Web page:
The trustees of the IASC Foundation (the oversight body of the IASB) have continued to blithely plug IFRS as if it were just an innocent bystander in the global financial crisis. Just days before the G-20 economic conference, the IASC Foundation sent a letter to President Bush, urging that the G-20 recognize that IASB should be the one to lead the "efforts to improve financial reporting … to ensure a globally coordinated approach." Of course, the trustees conveniently neglected to mention that it has long been the IASB's function to establish high quality financial reporting – lest anyone should closely examine its ongoing and recent neglect of investor interests, political machinations and prevarications.
In any case, the strategy seems to have paid off for the IASB, in large part because the G-20 utterly failed to develop any semblance of a strategy for resuscitating the global economy. The G-20's parting statement was a scant 12 pages; one page of introduction and recriminations, one page vaguely enumerating "actions to be taken" (don't you love the passive voice?), and 10 pages of proposed regulatory reforms to prevent bad stuff from ever happening again:
"Regulation is first and foremost the responsibility of national regulators who constitute the first line of defense against market instability. However, our financial markets are global in scope, therefore, intensified international cooperation among regulators and strengthening of international standards, where necessary, and their consistent implementation is necessary to protect against adverse cross-border, regional and global developments affecting international financial stability. Regulators must ensure that their actions support market discipline, avoid potentially adverse impacts on other countries, including regulatory arbitrage, and support competition, dynamism and innovation in the marketplace. Financial institutions must also bear their responsibility for the turmoil and should do their part to overcome it including by recognizing losses, improving disclosure and strengthening their governance and risk management practices." (para. 8)
In other words, competition among nations to attract capital shall be henceforth streng verboten; and if financial institutions don't suddenly get some religion, then … something.
Fluff and kerfuffle. If the U.S. hasn't learned its lesson from the harm already wrought by the absence of sensible capital markets regulation and accounting rules, then no amount of pledged international coordination, cooperation or centralization can save us from another financial tsunami. Why can't each nation, especially the U.S., be entrusted to act in their own best interests – to diagnose and correct its own policies, and provide a progress report one year hence?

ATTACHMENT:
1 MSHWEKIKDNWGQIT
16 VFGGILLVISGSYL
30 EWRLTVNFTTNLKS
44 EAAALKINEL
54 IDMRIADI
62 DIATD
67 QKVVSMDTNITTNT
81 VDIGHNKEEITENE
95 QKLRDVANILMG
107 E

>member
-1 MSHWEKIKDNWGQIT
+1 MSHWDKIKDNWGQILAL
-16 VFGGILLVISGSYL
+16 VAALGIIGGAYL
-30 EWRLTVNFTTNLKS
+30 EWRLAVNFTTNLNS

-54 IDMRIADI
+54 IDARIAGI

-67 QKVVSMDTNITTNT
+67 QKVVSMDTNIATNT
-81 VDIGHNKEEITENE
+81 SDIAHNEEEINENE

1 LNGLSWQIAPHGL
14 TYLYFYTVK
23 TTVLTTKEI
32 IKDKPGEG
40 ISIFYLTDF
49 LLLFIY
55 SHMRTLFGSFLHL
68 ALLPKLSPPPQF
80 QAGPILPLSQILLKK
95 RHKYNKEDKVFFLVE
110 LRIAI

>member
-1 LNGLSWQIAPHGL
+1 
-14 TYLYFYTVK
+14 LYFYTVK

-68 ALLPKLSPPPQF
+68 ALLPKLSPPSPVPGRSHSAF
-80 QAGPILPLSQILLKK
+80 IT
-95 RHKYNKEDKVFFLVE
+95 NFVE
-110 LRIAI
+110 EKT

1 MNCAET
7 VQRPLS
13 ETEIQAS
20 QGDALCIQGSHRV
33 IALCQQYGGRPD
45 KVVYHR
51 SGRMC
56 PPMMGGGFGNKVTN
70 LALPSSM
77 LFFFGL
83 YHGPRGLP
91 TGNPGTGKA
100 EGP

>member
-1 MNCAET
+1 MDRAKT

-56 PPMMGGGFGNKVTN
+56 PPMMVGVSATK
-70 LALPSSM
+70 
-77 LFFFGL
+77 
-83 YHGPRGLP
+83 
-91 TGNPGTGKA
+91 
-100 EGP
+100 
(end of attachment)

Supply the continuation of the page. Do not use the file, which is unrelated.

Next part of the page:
Focusing on financial reporting regulations, the IASB has not been, and never will be the maker and keeper of high quality accounting standards. There is no reason to think that the U.S. can't go faster and further on its own. Nobody would let me, of course, but it wouldn't take me more than a week to accomplish 80% of the job. Here are a few of the changes that can get us well on the way to high-quality, investor-oriented accounting standards.
- Do away with the held-to-maturity and available-for-sale investment categories (which the IASB still fiddles with as Rome burns). Financial institutions will no longer have any incentive to hold onto underwater investments solely because they can defer loss recognition. The concept of an "other than temporary" decline in market value is squishier and even sleazier than "pornography."
- All financial assets and liabilities should be measured at fair value (or current replacement cost) with changes to earnings. CFO.com recently reported that the Basel Committee is thinking about adjusting capital adequacy requirements to take into account fair value measurements. All I can say is that it's about time! Accounting standard setters have been kowtowing to financial regulators and banks since time immemorial, and in the process compromising the quality of accounting information provided to investors. Let the bank regulators adjust to fair value, and if they need any other measurements to effectively monitor bank capital, let them be required in addition to, and not in place of, fair value.
- Do away with anything else in owners' equity except for the accumulated net proceeds from common stock issuances and earnings that were not paid out as dividends. Managers will no longer waste their time and shareholder money conjuring up complex financial instruments that do nothing except evade fair valuation for entity-issued instruments.
- Do away with interest cost capitalization. Every investor wants to evaluate operating profitability separately from financing decisions.
Now, ask yourself why the SEC couldn't make these simple changes in very short order. Instead of a simple and straightforward approach to fixing GAAP, the G-20 conference provided the needed cover for the SEC to finally unveil its proposed rule, Roadmap for the Potential Use of Financial Statements Prepared in Accordance with International Financial Reporting Standards by U.S. Issuers, and the IASB scored a coup.
I'll take the above four bullet points over that 165-page albatross any day, and especially as a more appropriate and timely response to our financial crisis.